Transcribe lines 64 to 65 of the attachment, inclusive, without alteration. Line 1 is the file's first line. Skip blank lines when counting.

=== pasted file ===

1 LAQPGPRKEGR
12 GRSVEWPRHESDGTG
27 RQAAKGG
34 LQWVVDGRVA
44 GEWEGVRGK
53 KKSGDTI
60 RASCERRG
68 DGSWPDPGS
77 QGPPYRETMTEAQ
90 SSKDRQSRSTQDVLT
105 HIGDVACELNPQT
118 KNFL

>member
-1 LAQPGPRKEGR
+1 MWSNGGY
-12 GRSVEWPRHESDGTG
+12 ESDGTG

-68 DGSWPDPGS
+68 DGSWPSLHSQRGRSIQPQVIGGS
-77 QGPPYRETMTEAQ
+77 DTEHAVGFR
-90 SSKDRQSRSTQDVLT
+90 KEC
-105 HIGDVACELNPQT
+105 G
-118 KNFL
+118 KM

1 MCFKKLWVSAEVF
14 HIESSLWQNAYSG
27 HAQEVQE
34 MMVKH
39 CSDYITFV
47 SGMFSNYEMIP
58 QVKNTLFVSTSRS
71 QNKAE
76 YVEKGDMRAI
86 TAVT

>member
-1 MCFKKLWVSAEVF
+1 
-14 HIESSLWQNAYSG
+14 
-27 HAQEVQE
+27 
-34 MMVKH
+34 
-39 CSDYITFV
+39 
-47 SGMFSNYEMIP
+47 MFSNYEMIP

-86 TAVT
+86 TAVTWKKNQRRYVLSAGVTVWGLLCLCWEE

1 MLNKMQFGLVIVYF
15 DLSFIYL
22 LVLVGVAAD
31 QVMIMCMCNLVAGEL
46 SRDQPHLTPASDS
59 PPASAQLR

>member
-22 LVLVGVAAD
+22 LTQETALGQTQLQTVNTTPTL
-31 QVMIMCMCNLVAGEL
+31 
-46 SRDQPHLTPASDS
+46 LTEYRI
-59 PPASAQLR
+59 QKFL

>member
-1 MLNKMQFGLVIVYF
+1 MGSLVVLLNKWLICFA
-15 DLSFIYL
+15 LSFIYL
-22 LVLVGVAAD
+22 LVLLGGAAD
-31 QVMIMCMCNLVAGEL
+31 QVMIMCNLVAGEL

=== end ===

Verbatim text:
-46 SRDQPHLTPASDS
+46 LTEYRI